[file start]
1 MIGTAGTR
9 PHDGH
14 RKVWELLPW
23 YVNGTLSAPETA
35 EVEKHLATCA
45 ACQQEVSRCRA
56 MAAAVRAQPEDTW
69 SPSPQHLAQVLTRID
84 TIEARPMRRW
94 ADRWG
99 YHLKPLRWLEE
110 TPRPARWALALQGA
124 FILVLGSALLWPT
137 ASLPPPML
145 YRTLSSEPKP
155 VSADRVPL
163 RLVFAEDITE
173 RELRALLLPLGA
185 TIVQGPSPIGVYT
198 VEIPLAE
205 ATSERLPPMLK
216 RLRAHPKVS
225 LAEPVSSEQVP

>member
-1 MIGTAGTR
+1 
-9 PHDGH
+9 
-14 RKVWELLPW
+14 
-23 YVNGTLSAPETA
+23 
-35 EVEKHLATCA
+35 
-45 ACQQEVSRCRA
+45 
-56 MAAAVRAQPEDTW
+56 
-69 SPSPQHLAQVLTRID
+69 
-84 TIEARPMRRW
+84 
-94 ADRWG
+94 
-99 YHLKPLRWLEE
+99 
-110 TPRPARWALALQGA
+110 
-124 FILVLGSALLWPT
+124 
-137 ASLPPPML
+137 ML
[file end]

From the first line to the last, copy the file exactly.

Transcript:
1 MIGTAGTR
9 PHDGH
14 RKVWELLPW
23 YVNGTLSAPETA
35 EVEKHLATCA
45 ACQQEVSRCRA
56 MAAAVRAQPEDTW
69 SPSPQHLAQVLTRID
84 TIEARPMRRW
94 ADRWG
99 YHLKPLRWLEE
110 TPRPARWALALQGA
124 FILVLGSALLWPT
137 ASLPPPML
145 YRTLSSEPKP
155 VSADRVPL
163 RLVFAEDITE
173 RELRALLLPLGA
185 TIVQGPSPIGVYT
198 VEIPLAE
205 ATSERLPPMLK
216 RLRAHPKVS
225 LAEPVSSEQVP

>member
-1 MIGTAGTR
+1 
-9 PHDGH
+9 
-14 RKVWELLPW
+14 
-23 YVNGTLSAPETA
+23 
-35 EVEKHLATCA
+35 
-45 ACQQEVSRCRA
+45 
-56 MAAAVRAQPEDTW
+56 
-69 SPSPQHLAQVLTRID
+69 
-84 TIEARPMRRW
+84 
-94 ADRWG
+94 
-99 YHLKPLRWLEE
+99 
-110 TPRPARWALALQGA
+110 
-124 FILVLGSALLWPT
+124 
-137 ASLPPPML
+137 ML